|‘a’, ‘!’||A single Unicode character. Must be enclosed in single quotes |
|Note that booleans in C# are not capitalized as they are in Python|
As we will see in a later section, the
float data type sacrifices some
accuracy for speed of calculation. Thus, evaluating 1.11111 + 3 results in an
answer of 4.1111097 instead of 4.11111.
Anytime you need to perform calculations with decimal values, consider using
double type instead of
Not all built-in data types in C# are listed here, only the most commonly used types that beginners are likely to encounter. If you’re curious, read more about built-in types in C# .
The types in the table above are known as primitive types. A primitive data type is a basic building block of a programming language. Using primitive data types, we can build more complex data structures.
Primitive data types are immutable and can be combined to build larger data
structures. One example is forming the
string “LaunchCode” from multiple
char characters (
string is another built-in type in C# and it is also a non-primitive data type. We’ll delve into
how strings work in C# on the next page, as well as other complex data types.
Operators, such as
*, are type-dependent.
That is, we can only use them on allowed types, and their effects are
different depending on which types we use them on. The
+ operator is
a good example of this. We can use
+ to add numeric types together,
2 + 2 which results in
4. But we can also use it to
"2" + "2", for example, which results in
"22". What the operators do depends on the type they are operating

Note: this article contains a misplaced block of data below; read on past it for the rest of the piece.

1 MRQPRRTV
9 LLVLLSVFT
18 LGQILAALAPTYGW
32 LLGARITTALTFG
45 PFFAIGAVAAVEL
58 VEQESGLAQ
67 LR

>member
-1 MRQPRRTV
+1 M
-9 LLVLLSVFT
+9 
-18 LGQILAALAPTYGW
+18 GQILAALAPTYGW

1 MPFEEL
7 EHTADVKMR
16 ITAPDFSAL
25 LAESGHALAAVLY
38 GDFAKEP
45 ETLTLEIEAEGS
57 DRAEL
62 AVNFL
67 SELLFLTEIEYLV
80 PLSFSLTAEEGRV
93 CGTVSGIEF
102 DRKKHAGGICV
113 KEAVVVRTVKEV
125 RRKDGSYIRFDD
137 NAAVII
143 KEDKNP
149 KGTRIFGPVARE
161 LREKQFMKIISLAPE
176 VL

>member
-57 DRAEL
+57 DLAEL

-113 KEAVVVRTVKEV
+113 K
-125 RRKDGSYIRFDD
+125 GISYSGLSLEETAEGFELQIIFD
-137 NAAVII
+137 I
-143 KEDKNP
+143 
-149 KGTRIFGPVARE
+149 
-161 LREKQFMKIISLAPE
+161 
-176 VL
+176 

on, and we may not mix types in arbitrary ways (
"2" + 2 results in a
Numeric types such as
double may be freely mixed when
using numeric operators. Generally, the result of such mixing is that
the output has the type of the more precise input. For example, the
following snippet would print out
Reference and Value Types
We can group types in C# into two categories: value types and
reference types. Variables holding value types directly contain
their data, and include numeric types (
bool, and a handful of others that we won’t encounter in this
course. The primitive, built-in types we list above are all value types.
A class is a template for creating objects. In addition to the built-in types provided by .NET, any class in C# defines its own type. A class is a template, or blueprint, for creating objects. We’ll have much more to say about classes and objects — this is an object-oriented course, after all. For now, you need to be comfortable seeing the basic syntax of class types and class creation.
If we have a class
Cat with a constructor that takes no arguments, we
declare and create a new instance of
Cat using its constructor.
Cat myCat = new Cat();
Cat myCatdeclares the variable